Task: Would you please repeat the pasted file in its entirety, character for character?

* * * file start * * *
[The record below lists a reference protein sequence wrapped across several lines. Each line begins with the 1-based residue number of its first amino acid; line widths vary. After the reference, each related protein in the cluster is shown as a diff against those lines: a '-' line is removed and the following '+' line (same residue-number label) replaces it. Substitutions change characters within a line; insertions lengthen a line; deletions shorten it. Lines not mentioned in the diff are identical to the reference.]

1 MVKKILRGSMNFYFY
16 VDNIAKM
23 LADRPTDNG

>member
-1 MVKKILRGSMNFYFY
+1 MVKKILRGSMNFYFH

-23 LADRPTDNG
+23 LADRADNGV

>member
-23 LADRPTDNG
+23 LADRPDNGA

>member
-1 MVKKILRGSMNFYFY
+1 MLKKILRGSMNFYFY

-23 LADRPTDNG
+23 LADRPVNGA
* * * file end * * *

[The record below lists a reference protein sequence wrapped across several lines. Each line begins with the 1-based residue number of its first amino acid; line widths vary. After the reference, each related protein in the cluster is shown as a diff against those lines: a '-' line is removed and the following '+' line (same residue-number label) replaces it. Substitutions change characters within a line; insertions lengthen a line; deletions shorten it. Lines not mentioned in the diff are identical to the reference.]

1 MVKKILRGSMNFYFY
16 VDNIAKM
23 LADRPTDNG

>member
-1 MVKKILRGSMNFYFY
+1 MVKKILRGSMNFYFH

-23 LADRPTDNG
+23 LADRADNGV

>member
-23 LADRPTDNG
+23 LADRPDNGA

>member
-1 MVKKILRGSMNFYFY
+1 MLKKILRGSMNFYFY

-23 LADRPTDNG
+23 LADRPVNGA